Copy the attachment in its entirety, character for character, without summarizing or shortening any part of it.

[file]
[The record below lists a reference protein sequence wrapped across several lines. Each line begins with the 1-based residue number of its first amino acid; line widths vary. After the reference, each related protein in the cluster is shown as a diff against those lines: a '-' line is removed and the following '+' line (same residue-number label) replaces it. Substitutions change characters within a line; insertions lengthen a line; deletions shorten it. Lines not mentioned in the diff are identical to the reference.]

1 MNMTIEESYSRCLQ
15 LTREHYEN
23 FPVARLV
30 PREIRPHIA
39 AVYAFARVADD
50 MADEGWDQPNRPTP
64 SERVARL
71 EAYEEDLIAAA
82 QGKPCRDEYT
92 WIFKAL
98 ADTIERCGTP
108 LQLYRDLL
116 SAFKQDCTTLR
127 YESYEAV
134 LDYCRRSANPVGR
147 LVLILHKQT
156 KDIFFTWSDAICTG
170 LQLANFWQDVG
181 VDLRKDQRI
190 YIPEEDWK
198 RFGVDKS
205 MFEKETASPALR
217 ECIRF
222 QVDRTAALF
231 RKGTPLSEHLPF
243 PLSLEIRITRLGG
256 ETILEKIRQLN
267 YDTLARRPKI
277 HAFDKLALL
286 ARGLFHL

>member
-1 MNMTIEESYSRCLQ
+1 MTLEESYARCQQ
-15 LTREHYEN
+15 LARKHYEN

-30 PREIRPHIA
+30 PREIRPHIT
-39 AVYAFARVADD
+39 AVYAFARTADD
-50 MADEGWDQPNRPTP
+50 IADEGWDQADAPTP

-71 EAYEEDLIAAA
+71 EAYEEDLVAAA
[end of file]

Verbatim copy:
[The record below lists a reference protein sequence wrapped across several lines. Each line begins with the 1-based residue number of its first amino acid; line widths vary. After the reference, each related protein in the cluster is shown as a diff against those lines: a '-' line is removed and the following '+' line (same residue-number label) replaces it. Substitutions change characters within a line; insertions lengthen a line; deletions shorten it. Lines not mentioned in the diff are identical to the reference.]

1 MNMTIEESYSRCLQ
15 LTREHYEN
23 FPVARLV
30 PREIRPHIA
39 AVYAFARVADD
50 MADEGWDQPNRPTP
64 SERVARL
71 EAYEEDLIAAA
82 QGKPCRDEYT
92 WIFKAL
98 ADTIERCGTP
108 LQLYRDLL
116 SAFKQDCTTLR
127 YESYEAV
134 LDYCRRSANPVGR
147 LVLILHKQT
156 KDIFFTWSDAICTG
170 LQLANFWQDVG
181 VDLRKDQRI
190 YIPEEDWK
198 RFGVDKS
205 MFEKETASPALR
217 ECIRF
222 QVDRTAALF
231 RKGTPLSEHLPF
243 PLSLEIRITRLGG
256 ETILEKIRQLN
267 YDTLARRPKI
277 HAFDKLALL
286 ARGLFHL

>member
-1 MNMTIEESYSRCLQ
+1 MTLEESYARCQQ
-15 LTREHYEN
+15 LARKHYEN

-30 PREIRPHIA
+30 PREIRPHIT
-39 AVYAFARVADD
+39 AVYAFARTADD
-50 MADEGWDQPNRPTP
+50 IADEGWDQADAPTP

-71 EAYEEDLIAAA
+71 EAYEEDLVAAA